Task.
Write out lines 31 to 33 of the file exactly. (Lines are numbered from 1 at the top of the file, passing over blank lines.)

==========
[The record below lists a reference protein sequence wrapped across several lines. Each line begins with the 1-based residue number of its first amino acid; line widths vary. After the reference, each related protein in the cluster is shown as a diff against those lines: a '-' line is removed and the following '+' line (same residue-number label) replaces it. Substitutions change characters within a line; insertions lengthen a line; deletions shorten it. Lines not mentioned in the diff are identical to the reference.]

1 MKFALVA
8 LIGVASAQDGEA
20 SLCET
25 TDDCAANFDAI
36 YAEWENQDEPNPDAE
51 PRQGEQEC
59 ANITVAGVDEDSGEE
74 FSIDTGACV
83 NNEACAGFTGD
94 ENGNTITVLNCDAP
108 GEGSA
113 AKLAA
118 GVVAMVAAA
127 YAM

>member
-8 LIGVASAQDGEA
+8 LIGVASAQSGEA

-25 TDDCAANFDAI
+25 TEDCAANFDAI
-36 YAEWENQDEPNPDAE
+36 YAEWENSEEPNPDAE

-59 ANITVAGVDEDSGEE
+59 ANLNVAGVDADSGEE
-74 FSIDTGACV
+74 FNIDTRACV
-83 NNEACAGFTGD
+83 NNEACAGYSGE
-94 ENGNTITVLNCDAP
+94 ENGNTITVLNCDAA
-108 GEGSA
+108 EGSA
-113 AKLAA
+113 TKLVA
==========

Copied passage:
-108 GEGSA
+108 EGSA
-113 AKLAA